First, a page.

Prenatal Vitamins: What Are Prenatal Vitamins For?

Prenatal Vitamins

This article will explain the importance of prenatal vitamins during pregnancy. These vitamins ensure that you get the right balance of nutrients. In addition, they can reduce the risk of neural tube defects. However, you should be aware of the side effects of prenatal vitamins. If you take too much of them, you may experience constipation and indigestion. Some prenatal vitamins may even cause harm to the fetus.

Prenatal Vitamins Help Ensure That You Get The Right Amount Of Nutrients

During pregnancy, you will need more nutrients and vitamins than you normally need. A prenatal vitamin will meet these increased needs and give your growing baby a head start. Many prenatal vitamins are specifically formulated for pregnant women. However, those who aren’t pregnant but who wish to improve their health should also take these supplements. They can be taken before conception or during the first trimester of your pregnancy, and your doctor may even prescribe them.

Folic acid is an essential nutrient for expecting mothers. Folate helps protect the baby from congenital disabilities. Folic acid, found in prenatal vitamins, prevents congenital disabilities in the baby’s nervous system. Women should take at least 400 micrograms of folic acid a day. Folic acid can also help prevent some types of congenital disabilities. To get enough folic acid, pregnant women should eat plenty of green leafy vegetables and eat plenty of enriched bread.

They Can Reduce The Risk Of Neural Tube Defects

Folic acid, or folate, is one of the key nutrients for the developing baby and can help prevent neural tube defects. These defects can occur during the first 28 days of pregnancy before the woman knows she is pregnant. These defects can lead to disabilities, including paralysis, incontinence, and learning disabilities. Women at increased risk for open neural tube defects include those with a history of neural tube defects or those taking certain anti-epileptic drugs.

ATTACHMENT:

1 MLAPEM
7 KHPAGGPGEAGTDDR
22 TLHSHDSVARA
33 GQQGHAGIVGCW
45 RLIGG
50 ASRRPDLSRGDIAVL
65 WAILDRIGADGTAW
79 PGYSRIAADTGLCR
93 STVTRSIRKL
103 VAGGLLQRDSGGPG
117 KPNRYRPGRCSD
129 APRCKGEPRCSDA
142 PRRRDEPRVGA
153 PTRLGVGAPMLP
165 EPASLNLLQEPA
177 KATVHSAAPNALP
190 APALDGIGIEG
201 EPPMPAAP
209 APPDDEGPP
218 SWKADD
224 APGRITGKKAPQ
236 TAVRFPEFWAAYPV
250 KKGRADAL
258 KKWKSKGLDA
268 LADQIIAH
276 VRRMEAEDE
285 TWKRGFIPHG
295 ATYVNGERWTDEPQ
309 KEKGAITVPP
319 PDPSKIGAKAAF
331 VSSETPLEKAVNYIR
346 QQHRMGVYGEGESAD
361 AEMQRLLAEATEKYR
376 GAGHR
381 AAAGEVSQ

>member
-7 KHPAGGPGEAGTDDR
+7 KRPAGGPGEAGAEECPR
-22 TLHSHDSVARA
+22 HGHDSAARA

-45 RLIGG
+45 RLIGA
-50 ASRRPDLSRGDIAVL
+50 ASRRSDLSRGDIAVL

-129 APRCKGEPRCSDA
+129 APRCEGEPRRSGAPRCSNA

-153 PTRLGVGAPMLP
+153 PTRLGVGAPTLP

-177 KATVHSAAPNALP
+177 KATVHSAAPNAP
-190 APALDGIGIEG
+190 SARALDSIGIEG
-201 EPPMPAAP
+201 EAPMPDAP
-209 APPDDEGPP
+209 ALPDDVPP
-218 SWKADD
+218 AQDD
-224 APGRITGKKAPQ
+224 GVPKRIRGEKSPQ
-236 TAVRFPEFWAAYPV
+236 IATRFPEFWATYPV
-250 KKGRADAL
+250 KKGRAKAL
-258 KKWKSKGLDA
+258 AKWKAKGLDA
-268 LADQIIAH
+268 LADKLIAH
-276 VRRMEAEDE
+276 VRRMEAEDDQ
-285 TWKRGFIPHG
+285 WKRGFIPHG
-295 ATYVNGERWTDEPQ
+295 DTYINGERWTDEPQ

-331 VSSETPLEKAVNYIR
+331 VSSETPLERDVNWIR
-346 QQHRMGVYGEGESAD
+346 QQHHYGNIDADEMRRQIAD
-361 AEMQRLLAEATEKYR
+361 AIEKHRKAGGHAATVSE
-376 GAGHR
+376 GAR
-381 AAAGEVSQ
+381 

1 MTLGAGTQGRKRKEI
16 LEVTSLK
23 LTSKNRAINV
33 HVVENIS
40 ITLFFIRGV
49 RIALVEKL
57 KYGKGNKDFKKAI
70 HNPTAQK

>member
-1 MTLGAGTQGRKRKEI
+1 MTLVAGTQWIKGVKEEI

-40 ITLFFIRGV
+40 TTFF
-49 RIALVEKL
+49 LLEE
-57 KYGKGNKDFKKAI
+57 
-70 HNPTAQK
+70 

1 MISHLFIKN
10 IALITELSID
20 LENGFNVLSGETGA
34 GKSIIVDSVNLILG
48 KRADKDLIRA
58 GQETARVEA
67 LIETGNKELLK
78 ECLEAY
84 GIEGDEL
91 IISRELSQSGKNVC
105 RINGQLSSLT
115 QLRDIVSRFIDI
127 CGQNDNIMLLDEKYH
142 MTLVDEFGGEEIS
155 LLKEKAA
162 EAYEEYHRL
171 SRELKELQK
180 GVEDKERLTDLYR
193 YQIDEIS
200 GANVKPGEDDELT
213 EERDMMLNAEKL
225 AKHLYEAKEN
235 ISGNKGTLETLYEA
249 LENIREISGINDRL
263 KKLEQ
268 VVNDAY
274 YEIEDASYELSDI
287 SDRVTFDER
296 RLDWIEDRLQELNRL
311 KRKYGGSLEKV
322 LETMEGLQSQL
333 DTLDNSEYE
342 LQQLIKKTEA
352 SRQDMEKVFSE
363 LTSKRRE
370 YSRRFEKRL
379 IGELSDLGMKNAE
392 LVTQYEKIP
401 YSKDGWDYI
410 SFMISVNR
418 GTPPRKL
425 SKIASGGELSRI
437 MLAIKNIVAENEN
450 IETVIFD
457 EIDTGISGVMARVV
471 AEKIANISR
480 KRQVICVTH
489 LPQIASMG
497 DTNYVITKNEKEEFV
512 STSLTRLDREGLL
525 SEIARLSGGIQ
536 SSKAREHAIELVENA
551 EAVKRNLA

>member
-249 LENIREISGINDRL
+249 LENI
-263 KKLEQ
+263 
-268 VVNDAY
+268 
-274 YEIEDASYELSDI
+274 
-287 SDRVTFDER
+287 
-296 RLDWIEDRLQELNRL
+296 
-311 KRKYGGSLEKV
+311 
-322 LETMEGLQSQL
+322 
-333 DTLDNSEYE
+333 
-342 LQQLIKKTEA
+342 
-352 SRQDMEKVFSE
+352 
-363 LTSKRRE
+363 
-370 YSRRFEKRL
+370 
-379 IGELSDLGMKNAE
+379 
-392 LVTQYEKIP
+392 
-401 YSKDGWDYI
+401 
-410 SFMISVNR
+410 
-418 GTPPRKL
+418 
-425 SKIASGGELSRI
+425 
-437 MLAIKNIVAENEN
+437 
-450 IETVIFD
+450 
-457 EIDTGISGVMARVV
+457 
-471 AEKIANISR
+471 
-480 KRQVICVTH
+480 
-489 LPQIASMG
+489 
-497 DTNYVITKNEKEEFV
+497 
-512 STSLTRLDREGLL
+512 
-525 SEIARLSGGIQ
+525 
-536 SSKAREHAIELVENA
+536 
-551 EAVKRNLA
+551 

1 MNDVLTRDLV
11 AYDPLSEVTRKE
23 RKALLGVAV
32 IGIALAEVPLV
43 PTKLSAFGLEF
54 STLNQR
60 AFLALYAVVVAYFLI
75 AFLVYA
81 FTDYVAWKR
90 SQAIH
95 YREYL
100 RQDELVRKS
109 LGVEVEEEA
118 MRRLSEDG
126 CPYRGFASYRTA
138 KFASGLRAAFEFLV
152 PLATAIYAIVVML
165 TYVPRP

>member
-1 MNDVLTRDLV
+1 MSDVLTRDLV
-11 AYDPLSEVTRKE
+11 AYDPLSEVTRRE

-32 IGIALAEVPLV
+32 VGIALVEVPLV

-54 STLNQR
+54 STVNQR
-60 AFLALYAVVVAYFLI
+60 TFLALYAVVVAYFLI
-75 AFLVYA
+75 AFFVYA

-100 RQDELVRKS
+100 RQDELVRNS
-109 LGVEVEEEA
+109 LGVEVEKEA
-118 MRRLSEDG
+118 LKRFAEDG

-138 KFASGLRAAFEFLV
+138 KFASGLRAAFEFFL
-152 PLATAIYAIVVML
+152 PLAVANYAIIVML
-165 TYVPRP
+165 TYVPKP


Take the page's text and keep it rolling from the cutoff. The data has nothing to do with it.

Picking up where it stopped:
Several governments have adopted policies that promote increased folic acid intake during pregnancy, and studies have shown a reduced incidence of neural tube defects in children born to women who took prenatal folic acid supplements. However, the debate surrounding the fortification of grain products has increased. It began as a way to prevent anemia, but it was later used to protect the fetus from neural tube defects.

They Can Cause Indigestion & Constipation

If you’re expecting a baby, you’re probably aware that prenatal vitamins can cause indigestion and conspicuous bowel movements. The GI symptoms associated with these vitamins are among pregnant women’s most common gastrointestinal complaints. These symptoms usually decrease during the first trimester but can linger throughout the pregnancy. Depending on your current health conditions, you may also experience heartburn, acid reflux, constipation, or diarrhea.

Iron is another common symptom of taking prenatal vitamins. However, iron is one of the most difficult nutrients to digest, so taking extra iron could aggravate constipation. In addition, most over-the-counter supplements contain iron salt, which can aggravate the symptoms of acid reflux and nearly guarantee constipation. To combat these gastrointestinal problems, look for prenatal vitamins that contain ferrous asparto glycinate, which chelates the iron with two amino acids. It is a much better form of iron than the iron salt that most prenatal contains.

They Can Have Harmful Effects On The Fetus

While prenatal vitamins can have benefits for the mother, the nutrients may have harmful effects on the fetus. For example, while vitamin A plays an important role in fetal development, too much of it may harm the fetus. A better choice is a vitamin A precursor, such as a beta-carotene. Besides nourishing the mother, vitamin E also supports the immune system, but too much of either can be harmful to the fetus.

The benefits of taking prenatal vitamins during pregnancy are numerous. For example, folic acid can reduce the risk of neural tube defects. Iron prevents anemia and is vital for transporting oxygen throughout the body. Calcium is also necessary for the fetus’s development, but too much calcium can leech from the mother’s bones. On the other hand, B vitamins are mostly needed for metabolism and maintaining healthy cell function.

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